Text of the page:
7. to be emotionally or aesthetically moved by; feel
Collins English Dictionary
There are countless ways to read the definition above, as what moves us depends on taste, education, culture, gender, class, income, age and so on.
Let’s just say that, whoever you are and whatever you like, if something emotionally or aesthetically moves you, you want more of it. Moreover, due to a mechanism that is intrinsic to capitalism, brands have to push it to the limit, before the competition eats them alive.
This dynamic can lead to the point of no return, the exaggeration, and the over the top.
As usual, when it comes to luxury, Oligarchs and Patricians have very different approaches: while the formers think of a sumptuous experience as a “Tony Montana kinda thing” – i.e. smoking expensive Havanos, while watching a gold-plated TV immersed in a marble Jacuzzi the size of Regent’s Park, sipping on vintage champagne, next to a half-drunk, half-naked and young Michelle Pfeiffer – Patricians see it in another way: make every experience the most memorable one ever.
The best being, as we said several times, the tailored experience.
In this post, we will be talking about the ultimate luxury holiday / trip / adventure / escape.
Welcome to the luscious world of experiential luxury, which now makes up almost 55% of total luxury spending worldwide and, year on year, has grown 50% faster than sales of luxury goods, according to a BCG report from June 2012.
“Although experiences are more intangible than an item, consumers consider them more memorable,” says Michelle Eirinberg Kluz, project leader of The Boston Consulting Group LINK
Here’s how holidays sound like for the hoi polloi:
- Go to the airport by (crowded and expensive) train / bus.
- Go to J D Wetherspoon while you wait for you plane (and pray the Lord it has not been delayed)
- Spend a few, precious hours of your life on an overcrowded plane, surrounded by screaming kids and half-drunk hen party attendees dressed in pink, with matching cowboy hat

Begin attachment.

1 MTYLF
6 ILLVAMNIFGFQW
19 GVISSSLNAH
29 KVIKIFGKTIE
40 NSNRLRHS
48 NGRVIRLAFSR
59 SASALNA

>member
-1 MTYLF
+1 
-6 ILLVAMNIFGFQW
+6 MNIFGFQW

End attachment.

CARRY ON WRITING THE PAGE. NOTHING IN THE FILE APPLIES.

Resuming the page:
- Land and queue under the sun for fifty-four minutes for a cab / bus / other, in order to reach your hotel (whose bed is going to disappoint you)
And here is the mega-rich version of the song, remixed by Dj Cash and Mc Bling:
- Go from Tokyo to Narita International Airport, on a $10 million Hermès helicopter. “Our female passengers say it makes them feel like they’re inside a Hermès bag,” says Takako Otsuka of Mori Building City Air Services.
- Relax and get pampered at the airport. Norman Foster designed Wing in Hong Kong is Cathay Pacific’s über-opulent lounge. Private relaxation suites with gardens, a fine restaurant and private bathtubs. Is the plain delayed? No prob, fella.
- Jump on the plane, and, even if it’s not your private jet, don’t worry, for your moment of Zen will not be spoiled. Along with the best food available, the most precious bubbles, the most comfortable full length beds around and hot showers in the middle of the Pacific Ocean, Virgin’s Upper Class Suites features whispering flight attendants. From PSFK: ‘The Virgin Atlantic Upper Class Suite flight crew is being trained in the art of whispering. In a day-long training session, the staff will be learn how to whisper at the proper decibel level, (between 20 and 30 decibels is ideal), how to speak with the right tone and feeling, and how to intuitively assess a passengers’ needs. The new program is designed to allow passengers the most restful travel possible, free from noisy interruptions or intrusions from the crew.’
- Land and reach your final destination, for a well deserved holiday, far from the noise of modern society.The Rania Experiences, Maldives, is like Heaven with a private chef – ‘a three hectare private island with just one bungalow: yours. Everything then turns private: private chef, private suite, private pool, private beach… but also your own private yacht and your very own private seaplane… The Rania Experience is exclusive.’
What do you think? Do you prefer Ryanair or whispering flight attendants?